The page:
TALLAHASSEE, Fla. (AP) - A Florida A&M band member beaten so badly she could barely walk was a freshman on a full scholarship who believed she had no choice but to be a part of the hazing rituals, her attorney said Tuesday.
Bria Shante Hunter was punched in the legs and hit with spatula, notebook binders and rulers over two consecutive days because she tried to get out of meeting for a secret group of Georgia natives known as the "Red Dawg Order," and because she could not properly recite information about the clique, her attorney and authorities said.
Three marching band members, all men, have been charged with hazing in the beating of Hunter, who was hit so hard she broke her thigh and had blood clots in her legs, authorities said. At least two of the men said they plan to plead not guilty.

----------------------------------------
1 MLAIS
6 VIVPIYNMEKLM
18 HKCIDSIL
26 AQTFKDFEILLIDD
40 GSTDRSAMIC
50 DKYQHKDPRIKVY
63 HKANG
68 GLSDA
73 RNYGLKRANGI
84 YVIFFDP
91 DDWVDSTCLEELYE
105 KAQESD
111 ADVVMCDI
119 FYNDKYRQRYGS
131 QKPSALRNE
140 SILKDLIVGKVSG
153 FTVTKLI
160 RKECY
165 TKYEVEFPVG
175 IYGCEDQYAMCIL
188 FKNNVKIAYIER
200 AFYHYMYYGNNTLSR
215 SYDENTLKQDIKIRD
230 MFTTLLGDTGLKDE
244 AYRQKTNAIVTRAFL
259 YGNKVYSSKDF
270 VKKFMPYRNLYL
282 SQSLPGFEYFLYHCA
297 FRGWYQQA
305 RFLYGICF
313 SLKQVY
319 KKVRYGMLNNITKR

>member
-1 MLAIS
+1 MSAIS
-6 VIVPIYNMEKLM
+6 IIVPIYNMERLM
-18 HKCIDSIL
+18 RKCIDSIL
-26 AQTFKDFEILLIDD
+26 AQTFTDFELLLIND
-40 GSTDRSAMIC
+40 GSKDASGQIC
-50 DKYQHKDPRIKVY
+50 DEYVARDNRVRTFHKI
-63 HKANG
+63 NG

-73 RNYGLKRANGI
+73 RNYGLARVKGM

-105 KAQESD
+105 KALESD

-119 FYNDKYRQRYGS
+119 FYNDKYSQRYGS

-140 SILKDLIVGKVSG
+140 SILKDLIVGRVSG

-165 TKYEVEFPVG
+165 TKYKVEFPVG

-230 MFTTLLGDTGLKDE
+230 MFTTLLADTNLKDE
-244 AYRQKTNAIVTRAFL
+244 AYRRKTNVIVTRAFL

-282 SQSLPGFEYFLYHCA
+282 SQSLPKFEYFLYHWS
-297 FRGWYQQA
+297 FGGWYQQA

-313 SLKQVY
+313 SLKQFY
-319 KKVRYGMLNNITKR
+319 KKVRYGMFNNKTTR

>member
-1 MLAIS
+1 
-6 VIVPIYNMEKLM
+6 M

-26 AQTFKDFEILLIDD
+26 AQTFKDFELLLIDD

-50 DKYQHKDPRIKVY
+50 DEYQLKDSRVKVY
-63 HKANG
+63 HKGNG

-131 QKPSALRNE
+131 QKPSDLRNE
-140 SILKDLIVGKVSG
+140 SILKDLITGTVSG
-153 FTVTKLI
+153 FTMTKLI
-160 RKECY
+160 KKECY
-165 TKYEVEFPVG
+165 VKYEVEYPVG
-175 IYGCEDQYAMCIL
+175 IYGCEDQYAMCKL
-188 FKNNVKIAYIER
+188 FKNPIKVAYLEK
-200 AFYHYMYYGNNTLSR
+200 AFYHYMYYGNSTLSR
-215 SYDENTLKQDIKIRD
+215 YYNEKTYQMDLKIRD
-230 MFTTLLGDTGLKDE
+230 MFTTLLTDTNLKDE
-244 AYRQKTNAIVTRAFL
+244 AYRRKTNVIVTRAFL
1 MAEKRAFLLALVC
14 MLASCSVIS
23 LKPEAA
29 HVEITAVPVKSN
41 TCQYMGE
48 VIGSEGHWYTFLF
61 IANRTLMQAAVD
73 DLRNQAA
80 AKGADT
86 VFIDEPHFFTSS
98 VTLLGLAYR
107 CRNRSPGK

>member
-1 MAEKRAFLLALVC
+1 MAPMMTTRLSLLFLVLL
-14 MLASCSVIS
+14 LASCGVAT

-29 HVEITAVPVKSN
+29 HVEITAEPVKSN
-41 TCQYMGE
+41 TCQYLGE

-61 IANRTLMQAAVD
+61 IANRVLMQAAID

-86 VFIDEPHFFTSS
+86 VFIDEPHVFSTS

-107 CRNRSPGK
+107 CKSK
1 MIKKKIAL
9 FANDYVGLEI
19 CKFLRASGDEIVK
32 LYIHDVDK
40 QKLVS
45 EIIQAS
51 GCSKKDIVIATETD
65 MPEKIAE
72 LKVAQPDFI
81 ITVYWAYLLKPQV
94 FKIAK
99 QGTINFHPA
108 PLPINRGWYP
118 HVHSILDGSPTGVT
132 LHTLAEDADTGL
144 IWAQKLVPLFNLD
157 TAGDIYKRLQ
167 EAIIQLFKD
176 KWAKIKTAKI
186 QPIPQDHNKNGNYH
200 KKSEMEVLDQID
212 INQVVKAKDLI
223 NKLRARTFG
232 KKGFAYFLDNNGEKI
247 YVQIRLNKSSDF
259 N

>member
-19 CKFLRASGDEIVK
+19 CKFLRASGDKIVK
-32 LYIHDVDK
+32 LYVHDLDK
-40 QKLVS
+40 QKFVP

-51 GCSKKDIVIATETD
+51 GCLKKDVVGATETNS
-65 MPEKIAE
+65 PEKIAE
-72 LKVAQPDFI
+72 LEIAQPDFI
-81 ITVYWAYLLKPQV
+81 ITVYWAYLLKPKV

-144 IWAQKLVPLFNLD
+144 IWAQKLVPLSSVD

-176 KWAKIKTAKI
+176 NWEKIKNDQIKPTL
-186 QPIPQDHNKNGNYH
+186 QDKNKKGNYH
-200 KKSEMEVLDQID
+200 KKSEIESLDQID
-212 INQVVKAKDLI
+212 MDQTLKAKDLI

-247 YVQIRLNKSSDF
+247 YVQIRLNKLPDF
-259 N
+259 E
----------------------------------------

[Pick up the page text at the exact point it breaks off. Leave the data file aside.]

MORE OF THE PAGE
The arrests marked the first details from authorities about the secret rituals this fall among the famed Marching 100 band.
"It's part of the school. It's the best band in the country and you want to be embraced," said Hunter's attorney, B.J. Bernstein. "You really have no choice but to be a part of it and that's why the school must step in."
Police said Hunter, who played clarinet, was beaten about three weeks before drum major Robert Champion died during what was believed to be hazing on a band bus. Investigators have not said exactly what happened to Champion. He was also a clarinet player, and like Hunter, from Georgia.
Hunter's attorney said she didn't know anything about Champion's case or whether her client had talked with him.
Champion's death set off several investigations of the marching band and school administrators who appear to have long known about the hazing tradition.
Hunter, in an interview with Orlando station WFTV-TV, was asked why band members take part in hazing.
"So we can be accepted," she said. "If you don't do anything, then, it's like you're lame."